The twin themes of identity and individuality have been persistent, domineering forces in storytelling, and, indeed, everyday life since the days of cave paintings in the cradle of civilization. For good or for ill, these twin aspects define humanity and don’t appear to be going anywhere anytime soon.
The slave trade? Segregation? What ended up happening to the persons involved was entirely dependent on their skin color.
The Crusades? The Inquisition? One’s personal religion either vilified or redeemed them.
McCarthyism? Rigged elections? Dependent on one’s perceived political proclivities.
One needs to do no more than research the Indian caste system, South African apartheid, American marriage laws and health care concerns and the various attempted genocides in the Middle East and Africa to know that identity-based persecution isn’t going to go the way of the dinosaurs anytime soon.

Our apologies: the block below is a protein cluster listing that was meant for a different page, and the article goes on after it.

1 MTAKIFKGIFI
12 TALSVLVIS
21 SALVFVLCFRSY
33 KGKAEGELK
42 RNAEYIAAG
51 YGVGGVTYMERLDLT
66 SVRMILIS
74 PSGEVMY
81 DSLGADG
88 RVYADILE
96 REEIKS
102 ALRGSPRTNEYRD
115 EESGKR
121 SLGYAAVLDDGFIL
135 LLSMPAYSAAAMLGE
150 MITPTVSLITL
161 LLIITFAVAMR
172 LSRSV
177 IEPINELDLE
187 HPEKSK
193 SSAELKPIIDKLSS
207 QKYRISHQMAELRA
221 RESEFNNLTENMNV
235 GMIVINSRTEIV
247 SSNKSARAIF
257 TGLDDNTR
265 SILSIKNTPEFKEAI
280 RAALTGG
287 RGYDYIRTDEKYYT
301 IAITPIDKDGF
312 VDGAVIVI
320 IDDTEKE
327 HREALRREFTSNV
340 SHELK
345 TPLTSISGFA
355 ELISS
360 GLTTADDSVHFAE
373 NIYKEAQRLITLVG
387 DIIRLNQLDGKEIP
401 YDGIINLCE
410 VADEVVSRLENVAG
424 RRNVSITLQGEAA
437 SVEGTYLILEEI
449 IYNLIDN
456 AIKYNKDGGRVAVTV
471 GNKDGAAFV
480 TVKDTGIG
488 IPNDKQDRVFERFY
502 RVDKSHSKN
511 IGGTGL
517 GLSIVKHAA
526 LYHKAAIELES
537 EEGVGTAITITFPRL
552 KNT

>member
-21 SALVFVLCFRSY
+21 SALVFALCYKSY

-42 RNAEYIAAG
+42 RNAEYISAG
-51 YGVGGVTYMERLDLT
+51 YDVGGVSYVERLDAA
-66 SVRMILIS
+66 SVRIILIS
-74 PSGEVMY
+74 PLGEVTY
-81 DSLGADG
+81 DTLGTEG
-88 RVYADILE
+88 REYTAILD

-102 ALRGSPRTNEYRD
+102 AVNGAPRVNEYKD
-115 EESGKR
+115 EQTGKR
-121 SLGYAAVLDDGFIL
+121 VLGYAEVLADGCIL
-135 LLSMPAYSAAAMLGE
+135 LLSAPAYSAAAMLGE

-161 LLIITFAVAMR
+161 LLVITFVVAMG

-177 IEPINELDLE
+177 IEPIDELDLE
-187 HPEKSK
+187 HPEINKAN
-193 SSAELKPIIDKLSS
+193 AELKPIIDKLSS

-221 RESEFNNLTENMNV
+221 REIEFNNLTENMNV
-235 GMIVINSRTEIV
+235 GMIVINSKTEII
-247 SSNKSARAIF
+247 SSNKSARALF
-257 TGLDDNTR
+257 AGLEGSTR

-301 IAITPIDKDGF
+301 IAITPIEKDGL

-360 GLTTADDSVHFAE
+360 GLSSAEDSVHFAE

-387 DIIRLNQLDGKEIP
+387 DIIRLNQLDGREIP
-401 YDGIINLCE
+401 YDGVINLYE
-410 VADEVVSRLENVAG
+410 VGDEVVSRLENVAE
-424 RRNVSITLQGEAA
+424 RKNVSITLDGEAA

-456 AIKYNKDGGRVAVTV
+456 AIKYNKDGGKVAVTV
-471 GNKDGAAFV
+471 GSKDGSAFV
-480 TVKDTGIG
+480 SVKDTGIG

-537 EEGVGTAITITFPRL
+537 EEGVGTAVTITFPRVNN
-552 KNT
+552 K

Though it takes place in 1994 and is loosely based on H.G. Wells’s 1897 classic The Invisible Man, Jeff Lemire’s insightful and touching new graphic novel The Nobody is both timely and timeless, its artwork and narrative lending a haunting air to a world on a slightly different vibrational frequency from our own. In this version of the tale, ostensibly occurring pre-9/11 but obviously created many years after the attacks that changed the world forever, a small town’s concern over a man garbed head-to-toe in bandages is palpable, but only serves as a potent reminder of the secrets that every resident of every small town on this planet has. This version of the transparent strange, here called “John Griffen” as opposed to “Doctor Griffin” (no doubt as an homage to “Jack Griffin”, as in the 1933 James Whale film of The Invisible Man) is feared not necessarily because he could have a terrible communicable disease, an upsetting, scarred visage or even a record of dire criminal activities; he is feared because his very physical essence is a reminder of humanity’s own deep, dark hearts and minds, and the secrets carried beneath every individual’s “bandages”.
// Notes from the Road
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